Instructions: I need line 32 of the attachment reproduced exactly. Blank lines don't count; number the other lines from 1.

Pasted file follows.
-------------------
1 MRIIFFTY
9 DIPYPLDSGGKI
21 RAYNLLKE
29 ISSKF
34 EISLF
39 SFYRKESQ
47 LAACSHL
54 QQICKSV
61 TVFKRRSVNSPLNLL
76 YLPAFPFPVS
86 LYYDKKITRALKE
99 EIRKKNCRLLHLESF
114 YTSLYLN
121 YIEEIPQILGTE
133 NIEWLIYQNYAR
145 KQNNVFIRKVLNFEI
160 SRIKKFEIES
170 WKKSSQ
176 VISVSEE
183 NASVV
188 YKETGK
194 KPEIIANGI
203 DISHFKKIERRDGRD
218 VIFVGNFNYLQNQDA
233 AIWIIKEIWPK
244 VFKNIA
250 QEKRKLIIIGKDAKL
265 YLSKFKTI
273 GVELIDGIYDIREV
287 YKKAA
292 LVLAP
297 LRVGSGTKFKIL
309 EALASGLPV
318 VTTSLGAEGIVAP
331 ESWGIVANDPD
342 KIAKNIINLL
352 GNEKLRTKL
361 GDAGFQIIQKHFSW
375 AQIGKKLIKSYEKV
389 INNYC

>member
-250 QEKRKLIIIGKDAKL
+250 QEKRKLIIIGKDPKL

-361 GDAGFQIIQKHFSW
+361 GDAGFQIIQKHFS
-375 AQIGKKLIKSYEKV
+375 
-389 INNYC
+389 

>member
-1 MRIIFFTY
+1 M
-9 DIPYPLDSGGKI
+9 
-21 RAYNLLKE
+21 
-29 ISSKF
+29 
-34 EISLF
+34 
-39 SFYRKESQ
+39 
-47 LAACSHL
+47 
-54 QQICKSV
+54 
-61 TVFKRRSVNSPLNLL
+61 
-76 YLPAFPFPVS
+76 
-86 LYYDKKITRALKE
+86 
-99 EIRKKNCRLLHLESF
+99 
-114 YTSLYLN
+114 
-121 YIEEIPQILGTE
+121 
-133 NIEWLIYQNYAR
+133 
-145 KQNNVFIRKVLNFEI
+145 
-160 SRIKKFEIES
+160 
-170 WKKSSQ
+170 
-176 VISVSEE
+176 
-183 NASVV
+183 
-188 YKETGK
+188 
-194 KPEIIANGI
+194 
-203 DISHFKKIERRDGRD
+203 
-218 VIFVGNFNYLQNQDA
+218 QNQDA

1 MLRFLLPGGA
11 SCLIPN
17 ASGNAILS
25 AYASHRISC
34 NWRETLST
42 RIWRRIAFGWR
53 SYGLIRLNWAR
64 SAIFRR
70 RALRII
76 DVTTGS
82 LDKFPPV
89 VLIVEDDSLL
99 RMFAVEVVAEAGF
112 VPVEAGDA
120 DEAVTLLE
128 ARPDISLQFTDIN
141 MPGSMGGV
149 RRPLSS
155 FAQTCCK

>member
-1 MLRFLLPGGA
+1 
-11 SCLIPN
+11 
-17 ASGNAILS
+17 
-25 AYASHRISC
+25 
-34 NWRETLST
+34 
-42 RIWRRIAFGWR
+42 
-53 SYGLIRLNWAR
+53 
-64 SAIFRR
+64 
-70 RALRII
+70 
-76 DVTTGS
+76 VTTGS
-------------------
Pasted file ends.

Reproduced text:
297 LRVGSGTKFKIL